The "Islamic State of Iraq and Syria" (ISIS) group's presence in Syria has dramatically declined, with its fighters either on the run or trapped and largely toothless.
On Saturday, the Baghdad government declared the end of a huge military effort that saw Iraqi forces painstakingly reclaim every little piece of the third of the country the extremist group controlled three years ago.
The Syrian side of the "caliphate" ISIS proclaimed in 2014 has disintegrated, with now only gaggles of fighters launching short-lived attacks or clinging to small pockets where they are completely besieged.
ISIS no longer controls a single town in Syria and while it may still count several thousand fighters among its ranks, observers expect Damascus to declare final victory before the end of the year.
On Sunday, French President Emmanuel Macron argued that was slightly premature and predicted that "military operations against ISIS in Syria will continue until mid- to late February".
Rami Abdel Rahman, who heads the Syrian Observatory for Human Rights, said that ISIS was now largely rudderless and that surviving units were essentially fending for themselves.
"There no longer is one central command giving orders. ISIS has been turned into groups scattered over Syria," said Abdel Rahman.
The group's fighters are most active in Syria's eastern Deir Ezzor province, where they are defending the last specks of land that used to be part of their "caliphate".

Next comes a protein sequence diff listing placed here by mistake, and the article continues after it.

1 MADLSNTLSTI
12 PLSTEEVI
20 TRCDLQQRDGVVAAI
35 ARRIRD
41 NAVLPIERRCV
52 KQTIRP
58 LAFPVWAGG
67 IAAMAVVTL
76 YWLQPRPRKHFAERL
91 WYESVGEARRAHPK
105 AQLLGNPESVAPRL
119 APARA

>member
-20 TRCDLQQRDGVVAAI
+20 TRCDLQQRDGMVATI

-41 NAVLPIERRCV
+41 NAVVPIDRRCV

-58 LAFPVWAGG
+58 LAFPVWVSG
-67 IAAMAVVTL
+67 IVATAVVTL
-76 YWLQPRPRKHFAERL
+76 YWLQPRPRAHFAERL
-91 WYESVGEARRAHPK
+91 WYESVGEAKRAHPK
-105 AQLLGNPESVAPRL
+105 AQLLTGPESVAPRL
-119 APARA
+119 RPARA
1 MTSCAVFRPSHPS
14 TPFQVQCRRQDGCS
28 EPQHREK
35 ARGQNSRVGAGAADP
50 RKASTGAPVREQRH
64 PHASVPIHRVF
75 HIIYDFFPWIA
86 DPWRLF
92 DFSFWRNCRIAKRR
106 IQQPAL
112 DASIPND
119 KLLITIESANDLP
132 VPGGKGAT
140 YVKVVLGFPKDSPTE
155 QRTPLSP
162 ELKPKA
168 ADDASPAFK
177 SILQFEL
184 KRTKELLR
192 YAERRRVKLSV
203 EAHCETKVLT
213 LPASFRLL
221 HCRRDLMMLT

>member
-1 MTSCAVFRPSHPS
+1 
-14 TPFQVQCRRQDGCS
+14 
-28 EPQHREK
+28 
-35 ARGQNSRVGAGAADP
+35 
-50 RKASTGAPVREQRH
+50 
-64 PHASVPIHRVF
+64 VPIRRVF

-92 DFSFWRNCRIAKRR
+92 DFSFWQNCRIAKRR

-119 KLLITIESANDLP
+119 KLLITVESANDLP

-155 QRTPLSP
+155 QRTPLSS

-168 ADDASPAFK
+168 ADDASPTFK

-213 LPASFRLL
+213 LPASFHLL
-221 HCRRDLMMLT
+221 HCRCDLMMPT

Several hundred fighters remain in that province alone, not enough to plan any realistic territorial reconquest but enough to cause damage in guerrilla-style attacks.
According to Abdel Rahman, 23 pro-government forces were killed Monday in an attack near Albu Kamal, the last major town ISIS controlled fully before it eventually lost it in November.
Dregs of the caliphate
ISIS still holds 18 villages on the eastern side of the Euphrates river in Deir Ezzor province, according to the Observatory.
It controls a small area in the north-eastern province of al-Hasakeh, and also holds remote areas in the central Homs province, mostly two pockets which the regime is expected to take on soon.
ISIS fighters are also in a small sliver of Hama province, further north, where they are battling extremists from a rival group.
They also have a presence in the Palestinian refugee camp of Yarmuk, in Damascus, but ISIS fighters there have been besieged for years.
The group has fixed positions in two other areas of southern Damascus, Hajar al-Aswad and Tadamun.
In the southern province of Daraa, fighters affiliated with ISIS also have a small presence.
"We will probably witness the end of ISIS as a land-holding force very soon but it will keep existing through sleeper cells," Abdel Rahman said.
As the myriad of anti-extremist forces clawed back land from ISIS over the past three years, thousands of routed extremists are believed to have simply melted back into the desert or blended into civilian life.
"[ISIS] has tried to maintain governance where it exercises formal and full control, but the norm now is functioning as an insurgent group," said Aymen Jawad al-Tamimi, an academic and expert on extremist groups.
The whereabouts and current level of involvement of ISIS leader Abu Bakr al-Baghdadi are unknown. The group no longer has a clear centre of power and its once unstoppable propaganda machine is sputtering out a now anaemic production.
"I am sure there is still a chain of command but the overall structure is likely less cohesive than before," al-Tamimi said.